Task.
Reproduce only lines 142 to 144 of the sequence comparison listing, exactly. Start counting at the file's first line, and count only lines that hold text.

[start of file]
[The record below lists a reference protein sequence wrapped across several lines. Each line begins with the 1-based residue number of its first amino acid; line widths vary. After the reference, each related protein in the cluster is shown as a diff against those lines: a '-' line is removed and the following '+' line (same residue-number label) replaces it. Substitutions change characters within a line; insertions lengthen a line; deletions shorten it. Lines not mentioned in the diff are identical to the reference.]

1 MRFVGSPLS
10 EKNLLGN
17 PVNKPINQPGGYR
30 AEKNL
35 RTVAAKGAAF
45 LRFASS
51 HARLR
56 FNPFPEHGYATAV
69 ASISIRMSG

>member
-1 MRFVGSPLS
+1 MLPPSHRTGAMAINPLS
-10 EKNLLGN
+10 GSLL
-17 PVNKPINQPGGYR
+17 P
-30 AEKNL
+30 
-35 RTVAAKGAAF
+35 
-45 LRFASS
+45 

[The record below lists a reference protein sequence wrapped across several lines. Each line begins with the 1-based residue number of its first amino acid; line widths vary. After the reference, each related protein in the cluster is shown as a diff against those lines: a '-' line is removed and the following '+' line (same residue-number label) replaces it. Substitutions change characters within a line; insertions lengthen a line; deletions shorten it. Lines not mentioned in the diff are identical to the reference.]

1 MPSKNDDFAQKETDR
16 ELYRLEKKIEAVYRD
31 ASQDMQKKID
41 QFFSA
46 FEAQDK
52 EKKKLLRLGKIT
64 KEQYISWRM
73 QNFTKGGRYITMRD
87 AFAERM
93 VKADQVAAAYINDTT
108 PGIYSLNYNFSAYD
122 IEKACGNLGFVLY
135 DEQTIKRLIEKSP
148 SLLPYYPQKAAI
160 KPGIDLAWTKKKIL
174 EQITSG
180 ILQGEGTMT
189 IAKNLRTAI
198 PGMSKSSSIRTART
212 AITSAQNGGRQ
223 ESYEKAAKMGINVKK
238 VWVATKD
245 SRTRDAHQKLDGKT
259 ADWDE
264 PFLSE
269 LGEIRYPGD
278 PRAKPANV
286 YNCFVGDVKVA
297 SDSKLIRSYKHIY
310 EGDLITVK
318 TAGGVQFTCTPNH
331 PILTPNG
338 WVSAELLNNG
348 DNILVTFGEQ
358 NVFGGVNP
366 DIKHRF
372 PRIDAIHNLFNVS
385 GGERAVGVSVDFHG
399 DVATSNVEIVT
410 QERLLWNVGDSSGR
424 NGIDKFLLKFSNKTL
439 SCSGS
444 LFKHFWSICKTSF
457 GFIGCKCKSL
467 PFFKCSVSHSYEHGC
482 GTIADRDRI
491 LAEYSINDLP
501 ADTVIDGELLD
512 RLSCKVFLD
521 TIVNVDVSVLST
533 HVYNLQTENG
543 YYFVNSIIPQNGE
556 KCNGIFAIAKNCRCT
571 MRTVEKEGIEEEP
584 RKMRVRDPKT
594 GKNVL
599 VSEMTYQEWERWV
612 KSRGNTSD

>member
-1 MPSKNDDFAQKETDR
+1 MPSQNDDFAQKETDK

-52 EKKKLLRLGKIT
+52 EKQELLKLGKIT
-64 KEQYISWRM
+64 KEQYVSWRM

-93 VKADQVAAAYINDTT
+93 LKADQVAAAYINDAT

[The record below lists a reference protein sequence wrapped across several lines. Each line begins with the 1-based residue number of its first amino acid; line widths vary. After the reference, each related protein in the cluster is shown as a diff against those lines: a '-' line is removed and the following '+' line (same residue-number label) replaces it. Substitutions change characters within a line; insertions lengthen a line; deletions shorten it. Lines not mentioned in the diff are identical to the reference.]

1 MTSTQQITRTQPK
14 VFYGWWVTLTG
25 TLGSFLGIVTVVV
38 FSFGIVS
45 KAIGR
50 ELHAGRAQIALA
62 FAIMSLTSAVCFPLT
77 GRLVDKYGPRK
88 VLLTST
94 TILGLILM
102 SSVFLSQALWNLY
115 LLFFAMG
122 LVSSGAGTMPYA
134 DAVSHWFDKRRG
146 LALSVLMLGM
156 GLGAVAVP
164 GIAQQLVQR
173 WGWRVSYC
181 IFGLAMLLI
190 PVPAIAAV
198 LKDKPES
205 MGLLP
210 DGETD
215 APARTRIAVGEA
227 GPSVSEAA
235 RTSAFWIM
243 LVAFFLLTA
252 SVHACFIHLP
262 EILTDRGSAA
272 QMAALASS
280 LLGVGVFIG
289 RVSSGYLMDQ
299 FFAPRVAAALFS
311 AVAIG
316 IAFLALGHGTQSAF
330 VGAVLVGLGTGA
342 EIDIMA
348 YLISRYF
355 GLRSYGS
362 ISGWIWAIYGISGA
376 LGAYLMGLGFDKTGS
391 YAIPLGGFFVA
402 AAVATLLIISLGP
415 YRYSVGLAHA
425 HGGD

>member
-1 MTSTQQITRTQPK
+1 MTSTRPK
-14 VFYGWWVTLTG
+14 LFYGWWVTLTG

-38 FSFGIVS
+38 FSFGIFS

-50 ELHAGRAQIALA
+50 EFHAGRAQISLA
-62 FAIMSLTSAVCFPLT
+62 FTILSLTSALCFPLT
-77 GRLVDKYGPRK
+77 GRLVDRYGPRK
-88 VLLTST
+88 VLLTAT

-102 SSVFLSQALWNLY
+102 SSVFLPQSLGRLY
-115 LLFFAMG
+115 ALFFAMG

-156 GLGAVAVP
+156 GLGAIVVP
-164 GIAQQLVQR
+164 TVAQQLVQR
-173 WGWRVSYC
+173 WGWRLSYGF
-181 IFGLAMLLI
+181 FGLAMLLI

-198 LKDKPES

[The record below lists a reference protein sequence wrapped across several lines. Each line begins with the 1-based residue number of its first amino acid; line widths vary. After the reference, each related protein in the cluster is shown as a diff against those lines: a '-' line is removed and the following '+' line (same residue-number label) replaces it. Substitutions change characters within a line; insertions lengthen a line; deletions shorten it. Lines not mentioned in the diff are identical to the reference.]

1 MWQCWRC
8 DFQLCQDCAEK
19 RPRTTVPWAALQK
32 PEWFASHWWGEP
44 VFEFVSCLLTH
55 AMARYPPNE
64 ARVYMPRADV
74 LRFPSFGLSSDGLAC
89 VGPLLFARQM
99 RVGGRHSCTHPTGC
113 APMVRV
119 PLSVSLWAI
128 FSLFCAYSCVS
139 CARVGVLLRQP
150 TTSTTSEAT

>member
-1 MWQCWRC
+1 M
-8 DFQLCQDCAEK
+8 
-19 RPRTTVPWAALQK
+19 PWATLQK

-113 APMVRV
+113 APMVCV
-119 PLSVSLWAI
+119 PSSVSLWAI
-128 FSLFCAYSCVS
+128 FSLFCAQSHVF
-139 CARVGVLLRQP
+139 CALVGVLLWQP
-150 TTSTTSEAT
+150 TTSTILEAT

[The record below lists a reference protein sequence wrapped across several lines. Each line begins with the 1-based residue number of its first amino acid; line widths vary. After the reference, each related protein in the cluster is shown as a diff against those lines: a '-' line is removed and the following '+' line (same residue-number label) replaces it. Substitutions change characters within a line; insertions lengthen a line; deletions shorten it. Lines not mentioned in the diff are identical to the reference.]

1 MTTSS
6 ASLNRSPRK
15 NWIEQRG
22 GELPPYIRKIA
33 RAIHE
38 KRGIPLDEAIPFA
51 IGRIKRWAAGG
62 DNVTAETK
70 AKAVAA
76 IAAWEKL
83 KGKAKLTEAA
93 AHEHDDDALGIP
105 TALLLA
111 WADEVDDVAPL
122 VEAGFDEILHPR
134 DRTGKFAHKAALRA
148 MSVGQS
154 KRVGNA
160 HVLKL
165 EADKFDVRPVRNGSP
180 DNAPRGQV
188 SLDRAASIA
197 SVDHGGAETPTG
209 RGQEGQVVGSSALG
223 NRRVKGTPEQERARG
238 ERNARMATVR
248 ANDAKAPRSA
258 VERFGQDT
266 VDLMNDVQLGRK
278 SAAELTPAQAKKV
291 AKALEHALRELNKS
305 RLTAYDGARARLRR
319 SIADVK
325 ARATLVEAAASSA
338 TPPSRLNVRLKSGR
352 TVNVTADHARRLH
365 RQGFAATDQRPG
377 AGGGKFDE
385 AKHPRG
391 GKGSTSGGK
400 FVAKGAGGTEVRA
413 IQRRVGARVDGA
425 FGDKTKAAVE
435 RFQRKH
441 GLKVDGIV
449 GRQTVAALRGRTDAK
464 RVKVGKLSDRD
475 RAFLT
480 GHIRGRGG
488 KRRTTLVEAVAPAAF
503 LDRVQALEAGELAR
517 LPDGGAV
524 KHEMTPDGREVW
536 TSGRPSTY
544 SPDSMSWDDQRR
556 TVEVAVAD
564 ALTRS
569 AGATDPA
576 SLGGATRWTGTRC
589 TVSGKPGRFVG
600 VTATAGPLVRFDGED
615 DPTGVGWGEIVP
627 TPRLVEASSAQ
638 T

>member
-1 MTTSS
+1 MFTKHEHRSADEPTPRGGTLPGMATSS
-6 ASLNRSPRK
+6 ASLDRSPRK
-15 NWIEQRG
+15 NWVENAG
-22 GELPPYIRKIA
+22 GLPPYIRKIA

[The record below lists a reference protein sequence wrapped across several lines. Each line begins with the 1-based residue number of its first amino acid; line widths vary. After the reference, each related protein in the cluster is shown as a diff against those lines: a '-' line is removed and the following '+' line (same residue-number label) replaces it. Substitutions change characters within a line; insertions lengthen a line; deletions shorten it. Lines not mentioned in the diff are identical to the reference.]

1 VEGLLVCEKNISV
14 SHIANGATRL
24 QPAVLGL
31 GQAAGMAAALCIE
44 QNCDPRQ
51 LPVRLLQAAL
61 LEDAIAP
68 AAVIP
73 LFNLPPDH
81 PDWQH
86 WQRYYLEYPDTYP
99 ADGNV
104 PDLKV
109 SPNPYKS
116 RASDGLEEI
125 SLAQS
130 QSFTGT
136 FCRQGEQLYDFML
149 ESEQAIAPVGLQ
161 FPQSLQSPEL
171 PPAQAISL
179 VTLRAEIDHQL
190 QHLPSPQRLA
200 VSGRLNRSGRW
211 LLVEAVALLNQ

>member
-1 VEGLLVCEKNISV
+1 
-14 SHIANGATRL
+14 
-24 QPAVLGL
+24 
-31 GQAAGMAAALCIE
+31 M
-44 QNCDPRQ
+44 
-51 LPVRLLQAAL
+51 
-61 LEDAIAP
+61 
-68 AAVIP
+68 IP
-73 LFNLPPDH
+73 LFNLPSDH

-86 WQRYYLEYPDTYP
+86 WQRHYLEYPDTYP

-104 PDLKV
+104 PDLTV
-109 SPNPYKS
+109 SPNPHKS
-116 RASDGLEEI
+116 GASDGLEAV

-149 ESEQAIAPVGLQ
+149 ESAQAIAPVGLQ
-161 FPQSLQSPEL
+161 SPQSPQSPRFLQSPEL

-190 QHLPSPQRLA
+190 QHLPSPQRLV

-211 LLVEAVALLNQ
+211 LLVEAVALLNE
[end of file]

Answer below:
+14 LFYGWWVTLTG

-38 FSFGIVS
+38 FSFGIFS